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Some opposition leave Constitutional Commission

By Gvantsa Gabekhadze
Wednesday, April 19
The parliamentary United National Movement (UNM) and the non-parliamentary State for People opposition parties have quit the State Constitutional Commission as a sign of protest. The non-parliamentary Free Democrats may also take the step, as they also oppose the draft of constitutional amendments pushed by the 73-member commission.

UNM member Roman Gotsiridze stressed the Government was lobbying for draft amendments that would make the country’s key legal code tailored to the ruling team’s interests.

He stressed the amended version is worse than the existing Constitution.

For their part, the Free Democrats haven’t yet made a final solution of their own.

However, as party member Shalva Shavgulidze says, they also “strongly disapprove” of the planned amendments.

“They show signs of further concentration of power and risks of undemocratic processes. This concerns the proposed election system, which is not fair, as well as the election of the president,” said Shavgulidze.

Meanwhile, members of the ruling team evaluated the opposition’s step as an attempt to “earn political points”, and said that leaving the commission was useless now, as the commission has actually finished its work and the draft of the amendments would be discussed in Parliament and by all interested sides.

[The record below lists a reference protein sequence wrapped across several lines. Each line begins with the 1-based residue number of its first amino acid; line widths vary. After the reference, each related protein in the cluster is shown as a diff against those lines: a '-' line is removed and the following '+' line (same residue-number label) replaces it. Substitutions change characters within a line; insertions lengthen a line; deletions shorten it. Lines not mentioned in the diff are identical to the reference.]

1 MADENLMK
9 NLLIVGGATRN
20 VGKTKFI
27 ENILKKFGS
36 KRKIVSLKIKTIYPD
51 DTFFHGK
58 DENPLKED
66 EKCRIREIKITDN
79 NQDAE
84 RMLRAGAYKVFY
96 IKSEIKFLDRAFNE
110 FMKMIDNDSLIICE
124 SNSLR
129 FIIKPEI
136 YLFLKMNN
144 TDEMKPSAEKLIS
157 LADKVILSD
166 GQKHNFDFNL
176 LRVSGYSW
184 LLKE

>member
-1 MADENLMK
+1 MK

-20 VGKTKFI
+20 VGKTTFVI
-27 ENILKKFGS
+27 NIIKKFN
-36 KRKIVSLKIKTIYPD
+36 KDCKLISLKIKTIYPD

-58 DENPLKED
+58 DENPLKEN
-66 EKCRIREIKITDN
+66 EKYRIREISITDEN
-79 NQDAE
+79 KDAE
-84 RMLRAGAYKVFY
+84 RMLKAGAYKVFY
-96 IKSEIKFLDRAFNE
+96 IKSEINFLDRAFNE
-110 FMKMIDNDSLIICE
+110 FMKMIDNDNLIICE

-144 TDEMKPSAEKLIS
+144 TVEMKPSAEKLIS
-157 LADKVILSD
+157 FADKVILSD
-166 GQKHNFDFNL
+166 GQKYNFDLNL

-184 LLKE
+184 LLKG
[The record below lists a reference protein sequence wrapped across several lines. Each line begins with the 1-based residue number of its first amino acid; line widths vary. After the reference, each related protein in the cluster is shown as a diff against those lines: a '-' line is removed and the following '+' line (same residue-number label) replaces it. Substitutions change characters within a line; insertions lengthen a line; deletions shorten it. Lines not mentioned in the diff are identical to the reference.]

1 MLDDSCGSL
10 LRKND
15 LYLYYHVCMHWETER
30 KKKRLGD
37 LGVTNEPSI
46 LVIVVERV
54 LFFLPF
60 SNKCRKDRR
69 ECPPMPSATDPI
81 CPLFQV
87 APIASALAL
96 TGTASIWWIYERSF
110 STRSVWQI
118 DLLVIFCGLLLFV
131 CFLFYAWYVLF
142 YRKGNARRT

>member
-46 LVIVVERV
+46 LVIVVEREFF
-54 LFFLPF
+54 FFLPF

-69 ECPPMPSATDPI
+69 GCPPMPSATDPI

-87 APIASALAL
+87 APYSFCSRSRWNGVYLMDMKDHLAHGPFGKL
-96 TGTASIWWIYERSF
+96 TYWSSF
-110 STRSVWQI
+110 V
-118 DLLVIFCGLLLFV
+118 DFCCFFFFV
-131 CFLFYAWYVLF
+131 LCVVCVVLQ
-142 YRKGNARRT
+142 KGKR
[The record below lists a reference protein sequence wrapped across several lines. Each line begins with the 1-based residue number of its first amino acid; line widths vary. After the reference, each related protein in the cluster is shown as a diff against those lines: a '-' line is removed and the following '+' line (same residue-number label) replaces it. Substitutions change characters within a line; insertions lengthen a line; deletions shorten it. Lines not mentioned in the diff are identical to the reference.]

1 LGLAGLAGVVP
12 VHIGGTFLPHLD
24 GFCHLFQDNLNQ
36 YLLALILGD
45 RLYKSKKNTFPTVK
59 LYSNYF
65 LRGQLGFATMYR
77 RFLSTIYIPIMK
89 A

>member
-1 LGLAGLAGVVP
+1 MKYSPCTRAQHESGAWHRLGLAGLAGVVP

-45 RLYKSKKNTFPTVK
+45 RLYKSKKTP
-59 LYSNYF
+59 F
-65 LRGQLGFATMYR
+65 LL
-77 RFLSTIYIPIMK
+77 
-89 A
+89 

“One final session is left, and I cannot understand their decision. They have left themselves outside the ongoing processes. Georgia's recent history shows that no of party has ever profited from boycotts. The parties put themselves beyond the processes by boycotting the comission, and it is their choice. I cannot say that the legitimacy of the Constitutional Commission will be put under question. I have a firm position that it is a legitimate body,” said vice-speaker of Parliament Zviad Dzidziguri.

Speaking about several key constitutional changes head of the commission, parliament Speaker Irakli Kobakhidze said that “the president’s status will remain the same as in the current constitution; meaning that the President of Georgia will be the Head of State, the Commander-in-Chief and will represent the country in foreign relations.”

Kobakhidze, however, added that the president will no longer be elected by the people.

Referring to the parliamentary election, Kobakhidze said that the body will be elected by “a fully proportional system,” that would ensure “the best balance of parties.”

He claimed that the experts of the Venice Commission positively evaluated the changes.

The commission - composed of experts and representatives of seven political parties, government agencies and non-governmental organizations - was established in early December through the initiative of the ruling team for the second time, and was tasked to present the draft of amendments by April 30 this year.